You think we have snail mail today. In 1845 it took President James K. Polk six months to get a letter from Washington D.C. to California. With the Gold Rush of the 1840's and 50's the need for faster mail delivery to the left coast became an ever increasing priority. In 1855 Congress even appropriated $30,000 to investigate using camels to carry the mail from Texas to California.

St. Joseph, Missouri was the westernmost terminus for railroad and telegraph. Mail leaving St Joe took a long southwestern route (2800 miles) to reach California - other routes were considered impractical because of the high, often snow blocked, passes in the Rocky Mountains. The southwestern route took 24 days to get mail from St Joe to San Francisco. In 1860 William H. Russell of the freighting firm of Russell, Majors & Waddell proposed to open a more northern and direct route and created the Pony Express.

The route Russell settled on was 1840 miles in length -- from St Joe to Sacramento, California. Upon arrival in Sacramento the mail was placed on a steamer and continued down the Sacramento River to San Francisco for a total of 1966 miles. This route traversed only two states! - Missouri and California. The areas between them were all territories, including the current states of Nevada, Utah, Wyoming, Nebraska, Colorado, and Kansas.

On March 31, 1860, the first Pony Express mail left the east coast by train bound for St. Joseph. On April 3rd it continued its westward way by horse from St Joe. Simultaneously, eastbound mail was leaving San Francisco. 10 days later both sets of mail arrived at their destinations - a revolution in communications for the country.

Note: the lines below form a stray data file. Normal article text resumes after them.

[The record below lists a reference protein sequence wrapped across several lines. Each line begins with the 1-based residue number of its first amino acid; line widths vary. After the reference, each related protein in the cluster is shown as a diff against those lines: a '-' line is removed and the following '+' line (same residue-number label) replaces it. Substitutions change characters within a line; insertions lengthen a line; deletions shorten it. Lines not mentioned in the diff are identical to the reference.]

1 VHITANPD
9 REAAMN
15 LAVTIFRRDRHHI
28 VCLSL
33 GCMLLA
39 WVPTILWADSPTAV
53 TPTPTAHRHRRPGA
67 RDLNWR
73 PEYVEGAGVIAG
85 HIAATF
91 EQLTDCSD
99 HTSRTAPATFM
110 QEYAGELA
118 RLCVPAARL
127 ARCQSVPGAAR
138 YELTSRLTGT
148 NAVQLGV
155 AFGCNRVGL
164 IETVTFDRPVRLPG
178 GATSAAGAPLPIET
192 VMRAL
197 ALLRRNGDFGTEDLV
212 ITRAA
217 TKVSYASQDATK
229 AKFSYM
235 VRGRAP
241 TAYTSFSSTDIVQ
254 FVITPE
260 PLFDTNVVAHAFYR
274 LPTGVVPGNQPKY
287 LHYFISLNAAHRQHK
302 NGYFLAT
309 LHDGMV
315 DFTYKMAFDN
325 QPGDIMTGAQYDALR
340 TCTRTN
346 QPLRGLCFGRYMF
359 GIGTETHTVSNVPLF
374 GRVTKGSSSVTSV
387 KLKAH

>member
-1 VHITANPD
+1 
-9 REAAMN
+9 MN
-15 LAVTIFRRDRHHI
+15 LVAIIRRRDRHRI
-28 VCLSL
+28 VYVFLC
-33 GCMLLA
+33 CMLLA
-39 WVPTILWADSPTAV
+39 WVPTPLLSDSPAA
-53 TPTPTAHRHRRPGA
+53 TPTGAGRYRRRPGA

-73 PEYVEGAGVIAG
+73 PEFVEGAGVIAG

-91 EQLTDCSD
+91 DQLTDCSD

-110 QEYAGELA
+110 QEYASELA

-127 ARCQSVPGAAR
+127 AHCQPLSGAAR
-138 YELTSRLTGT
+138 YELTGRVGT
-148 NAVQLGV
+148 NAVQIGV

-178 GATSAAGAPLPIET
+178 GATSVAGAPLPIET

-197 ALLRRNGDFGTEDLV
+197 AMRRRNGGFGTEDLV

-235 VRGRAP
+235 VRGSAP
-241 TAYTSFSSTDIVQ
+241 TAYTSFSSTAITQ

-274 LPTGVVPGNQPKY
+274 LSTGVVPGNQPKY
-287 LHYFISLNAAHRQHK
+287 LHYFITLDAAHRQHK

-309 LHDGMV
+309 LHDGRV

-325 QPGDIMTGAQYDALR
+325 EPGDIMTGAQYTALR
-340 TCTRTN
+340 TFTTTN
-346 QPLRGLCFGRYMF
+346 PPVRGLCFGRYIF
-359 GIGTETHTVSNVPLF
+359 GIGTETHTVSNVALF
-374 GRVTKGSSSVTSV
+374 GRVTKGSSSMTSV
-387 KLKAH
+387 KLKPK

The Pony Express was only used for 19 months. It ended operation when the transcontinental telegraph was completed. But the Pony Express proved that a central route could be used by the railroads to completely cross the country. Less than a decade later the Central Pacific and the Union Pacific rails would meet at Promontory, Utah, to form the USA's first transcontinental railroad.


The first westbound rider is believed to be Johnny Fry.
The first eastbound rider was James Randall.
The original cost to send a letter was $5.
There were 157 stations anywhere from 5 to 20 miles apart on the route.
Individual riders rode about 75 miles per day before being replaced.
Horses were changed at each relay station.
The fastest time recorded was 7 days 19 hours.
For more than you'll ever want to know about the Pony Express see:

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